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A brief history of chemical warfare
It at all started around 600 B.C.
 
American soldiers during World War I stage a photo illustrating the ill effects of forgetting one's gas mask.
American soldiers during World War I stage a photo illustrating the ill effects of forgetting one's gas mask. Bettmann/CORBIS

How long have poisonous weapons been used?
For more than 2,000 years. As early as 600 B.C., the Athenians poisoned the wells of the Spartans, who later tried lobbing burning sulfur pitch over the walls of Athens, hoping to fill the city with toxic smoke. Genghis Khan used that same trick, catapulting burning sulfur pitch during his siege of fortified cities around A.D. 1200. Over the centuries, various armies put poisons on arrows and in bullets to make them more lethal. But it wasn't until the 19th and 20th centuries that mankind began developing toxins and poison gases of devastating lethality, including mustard gas, chlorine, and the nerve gas sarin. Even before these gases were used in war, they created a special kind of fear and moral revulsion.

What makes these weapons different?
In a literal sense, they're not, since the goal of warfare is to kill lots of people in an efficient way. Bombs, missiles, and other munitions achieve very similar results, especially when dropped on civilian areas. But chemical weapons evoke a strong emotional response, perhaps because they can be invisible, and victims often suffer slow and agonizing deaths, convulsing and gasping for breath. "This 'chemical weapons taboo' appears to have originated in the innate human aversion to poisonous substances," says Jonathan Tucker, author of a history of chemical weapons. Tucker says that established nations also look at such weapons as cowardly and ignoble — as a "duplicitous use of poison by the weak to defeat the strong without a fair physical fight."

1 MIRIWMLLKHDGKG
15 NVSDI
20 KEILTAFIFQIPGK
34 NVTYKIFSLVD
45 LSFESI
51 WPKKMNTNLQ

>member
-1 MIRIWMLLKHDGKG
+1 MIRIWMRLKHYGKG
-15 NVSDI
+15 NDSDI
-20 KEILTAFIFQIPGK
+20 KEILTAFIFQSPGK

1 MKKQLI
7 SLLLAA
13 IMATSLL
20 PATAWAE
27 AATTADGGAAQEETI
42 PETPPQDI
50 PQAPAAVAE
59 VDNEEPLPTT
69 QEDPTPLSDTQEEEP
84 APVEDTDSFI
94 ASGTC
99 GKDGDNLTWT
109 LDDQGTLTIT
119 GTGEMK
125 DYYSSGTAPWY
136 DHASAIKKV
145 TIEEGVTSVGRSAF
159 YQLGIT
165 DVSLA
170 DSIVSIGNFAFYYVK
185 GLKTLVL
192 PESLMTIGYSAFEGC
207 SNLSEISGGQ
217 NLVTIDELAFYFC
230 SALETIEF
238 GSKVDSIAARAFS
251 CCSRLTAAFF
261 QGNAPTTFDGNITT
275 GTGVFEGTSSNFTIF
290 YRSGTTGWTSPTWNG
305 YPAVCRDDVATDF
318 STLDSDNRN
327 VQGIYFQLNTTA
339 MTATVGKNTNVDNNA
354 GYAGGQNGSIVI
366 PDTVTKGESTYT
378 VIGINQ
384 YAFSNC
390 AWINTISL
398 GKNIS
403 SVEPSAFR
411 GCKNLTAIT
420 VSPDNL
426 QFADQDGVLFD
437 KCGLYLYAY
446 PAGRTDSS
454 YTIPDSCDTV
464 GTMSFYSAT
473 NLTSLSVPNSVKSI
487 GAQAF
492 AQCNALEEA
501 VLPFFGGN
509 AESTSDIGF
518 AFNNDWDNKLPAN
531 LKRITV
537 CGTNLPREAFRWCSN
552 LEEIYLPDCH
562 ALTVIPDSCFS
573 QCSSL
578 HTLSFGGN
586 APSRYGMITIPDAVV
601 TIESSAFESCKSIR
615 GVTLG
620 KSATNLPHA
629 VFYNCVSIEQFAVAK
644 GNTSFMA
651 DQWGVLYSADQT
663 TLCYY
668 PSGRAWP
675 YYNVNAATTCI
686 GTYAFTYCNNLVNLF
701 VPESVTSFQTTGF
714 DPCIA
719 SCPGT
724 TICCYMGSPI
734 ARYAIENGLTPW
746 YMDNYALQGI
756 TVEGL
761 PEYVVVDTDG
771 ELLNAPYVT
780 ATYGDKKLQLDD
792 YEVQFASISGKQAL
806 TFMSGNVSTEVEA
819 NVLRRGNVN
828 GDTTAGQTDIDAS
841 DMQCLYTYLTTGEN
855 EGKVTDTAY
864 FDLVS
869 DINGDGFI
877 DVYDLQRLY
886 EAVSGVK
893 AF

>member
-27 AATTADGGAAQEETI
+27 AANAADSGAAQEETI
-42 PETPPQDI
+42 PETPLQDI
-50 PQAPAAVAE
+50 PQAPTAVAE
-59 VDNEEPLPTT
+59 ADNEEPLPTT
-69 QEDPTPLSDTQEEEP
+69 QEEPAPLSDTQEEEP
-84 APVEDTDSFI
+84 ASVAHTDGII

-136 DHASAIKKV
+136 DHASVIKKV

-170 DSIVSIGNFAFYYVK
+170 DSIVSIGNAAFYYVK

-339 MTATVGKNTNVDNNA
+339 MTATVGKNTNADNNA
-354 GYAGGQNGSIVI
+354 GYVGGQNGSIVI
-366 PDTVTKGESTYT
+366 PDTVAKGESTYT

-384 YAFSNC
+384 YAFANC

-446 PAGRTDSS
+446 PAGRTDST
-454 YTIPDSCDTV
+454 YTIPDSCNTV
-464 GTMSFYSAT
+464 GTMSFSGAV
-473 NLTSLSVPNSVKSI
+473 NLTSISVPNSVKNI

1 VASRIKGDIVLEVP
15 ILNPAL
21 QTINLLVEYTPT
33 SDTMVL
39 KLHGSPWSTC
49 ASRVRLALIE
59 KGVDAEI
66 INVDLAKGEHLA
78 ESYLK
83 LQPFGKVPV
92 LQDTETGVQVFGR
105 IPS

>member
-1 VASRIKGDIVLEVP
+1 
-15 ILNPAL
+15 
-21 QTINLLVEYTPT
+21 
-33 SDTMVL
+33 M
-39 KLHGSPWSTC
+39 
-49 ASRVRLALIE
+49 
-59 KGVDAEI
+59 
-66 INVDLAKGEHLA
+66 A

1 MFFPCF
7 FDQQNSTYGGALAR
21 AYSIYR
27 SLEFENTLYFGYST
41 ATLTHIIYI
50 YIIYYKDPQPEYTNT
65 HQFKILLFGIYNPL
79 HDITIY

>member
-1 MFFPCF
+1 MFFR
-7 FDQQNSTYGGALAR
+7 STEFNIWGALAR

When were chemical weapons banned?
As societies became capable of manufacturing large quantities of poison chemicals, there were repeated attempts to make the use of them taboo. In 1874, European nations attending the Brussels Convention on the rules of war called for — but did not approve — a ban on the "employment of poison or poisoned weapons." In 1899, major Western nations participating in the Hague Peace Conference went further, approving an agreement to prohibit the firing of any projectiles "the sole object of which is the diffusion of asphyxiating or deleterious gases." The ban didn't stand long.

What happened?
World War I. On April 22, 1915, Germany attacked Allied troops outside Ypres, Belgium, with chlorine gas. It was the first time a lethal gas had been used on a large scale in a modern war. "Suddenly we saw... this yellow wall moving quite slowly towards our lines," recounted Archibald James of the Royal Flying Corps. "We hadn't any idea what it was." French soldiers were enveloped by the gas, and began choking. Many made the mistake of diving for cover at the bottom of their trenches, where the gas — heavier than air — collected in a lethal cloud. When it was over, British soldier Lendon Payne said, the Allied line "was absolutely covered with bodies of gassed men. Must have been over 1,000 of them."

How did the world react?